"We seldom see big metal (pieces) floating. You need a lot of (buoyant) material underneath the metal to keep it up," said Lau Kin-tak, an expert in aircraft maintenance and accidents at Hong Kong Polytechnic University.
The anguished relatives of passengers met Friday with Malaysian officials at the Beijing hotel. Attendees said they had a two-hour briefing about the search but that nothing new was said.
Wang Zhen, son of missing artist Wang Linshi, said there were questions about why Malaysian authorities had provided so much seemingly contradictory information.
Wang said he still has hopes his father can be found alive and is praying that the satellite sightings turn out to be false. He said he and other relatives are suspicious about what they are being told by the Malaysian side but are at a loss as to what to do next.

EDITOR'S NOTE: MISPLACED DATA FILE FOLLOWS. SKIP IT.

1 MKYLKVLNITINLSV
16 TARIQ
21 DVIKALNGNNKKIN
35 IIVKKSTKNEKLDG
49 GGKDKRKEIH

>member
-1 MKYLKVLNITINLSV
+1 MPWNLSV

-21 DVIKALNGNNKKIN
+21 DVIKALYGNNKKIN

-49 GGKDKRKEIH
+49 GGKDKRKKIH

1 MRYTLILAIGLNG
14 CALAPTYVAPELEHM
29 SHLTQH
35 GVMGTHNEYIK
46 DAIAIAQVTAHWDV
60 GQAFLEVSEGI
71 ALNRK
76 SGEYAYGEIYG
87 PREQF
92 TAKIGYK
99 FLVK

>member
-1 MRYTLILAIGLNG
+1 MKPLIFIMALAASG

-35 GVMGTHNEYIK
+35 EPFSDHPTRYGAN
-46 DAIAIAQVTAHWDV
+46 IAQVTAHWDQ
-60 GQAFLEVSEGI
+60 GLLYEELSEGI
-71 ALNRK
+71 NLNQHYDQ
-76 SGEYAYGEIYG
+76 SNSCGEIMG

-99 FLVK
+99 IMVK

"We feel they're hiding something from us," said Wang, who is filling his days attending briefings and watching the news for updates.
Malaysian authorities have not ruled out any possible explanation for what happened to the jet but have said the evidence so far suggests it was deliberately turned back across Malaysia to the Strait of Malacca, with its communications systems disabled. They are unsure what happened next.
Police are considering the possibilities of hijacking, sabotage, terrorism or issues related to the mental health of the pilots or anyone else on board.
Gelineau reported from Sydney, Australia. Associated Press writers Todd Pitman and Scott McDonald in Kuala Lumpur, Malaysia; Nick Perry in Wellington, New Zealand; Kelvin Chan in Hong Kong; Christopher Bodeen and Isolda Morillo in Beijing; and Mark Lewis in Stavanger, Norway, contributed to this report.Suggest a correction